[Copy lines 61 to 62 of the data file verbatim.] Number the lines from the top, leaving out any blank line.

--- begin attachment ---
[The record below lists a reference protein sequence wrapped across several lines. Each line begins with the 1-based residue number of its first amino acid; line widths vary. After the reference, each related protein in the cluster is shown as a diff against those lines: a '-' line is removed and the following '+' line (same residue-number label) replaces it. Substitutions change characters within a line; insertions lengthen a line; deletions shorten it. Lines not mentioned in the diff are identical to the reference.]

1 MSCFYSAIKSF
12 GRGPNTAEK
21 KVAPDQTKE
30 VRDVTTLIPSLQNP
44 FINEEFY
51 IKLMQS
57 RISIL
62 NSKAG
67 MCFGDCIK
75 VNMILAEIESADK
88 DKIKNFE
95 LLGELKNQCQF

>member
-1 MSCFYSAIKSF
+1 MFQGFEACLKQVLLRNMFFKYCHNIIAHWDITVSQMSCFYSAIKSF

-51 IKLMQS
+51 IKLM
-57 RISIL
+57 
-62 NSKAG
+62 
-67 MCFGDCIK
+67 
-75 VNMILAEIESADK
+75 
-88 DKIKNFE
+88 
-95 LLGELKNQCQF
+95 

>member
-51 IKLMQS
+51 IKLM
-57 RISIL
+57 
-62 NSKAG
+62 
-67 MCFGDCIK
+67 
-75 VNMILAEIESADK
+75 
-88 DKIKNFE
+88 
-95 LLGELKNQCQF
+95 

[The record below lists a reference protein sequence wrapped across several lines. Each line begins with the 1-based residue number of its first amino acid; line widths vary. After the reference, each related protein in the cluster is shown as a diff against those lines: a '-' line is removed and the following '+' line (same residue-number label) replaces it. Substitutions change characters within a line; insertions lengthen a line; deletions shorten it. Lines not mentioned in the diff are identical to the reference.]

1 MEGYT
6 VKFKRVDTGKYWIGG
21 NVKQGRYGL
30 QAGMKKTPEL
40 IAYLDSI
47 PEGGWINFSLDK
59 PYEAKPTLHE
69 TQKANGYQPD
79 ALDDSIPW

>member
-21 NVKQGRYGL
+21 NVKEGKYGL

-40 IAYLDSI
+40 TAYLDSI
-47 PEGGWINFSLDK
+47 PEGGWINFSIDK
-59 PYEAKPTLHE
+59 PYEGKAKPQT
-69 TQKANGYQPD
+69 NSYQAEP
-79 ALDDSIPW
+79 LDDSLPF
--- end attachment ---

-47 PEGGWINFSLDK
+47 PEGGWINFSIDK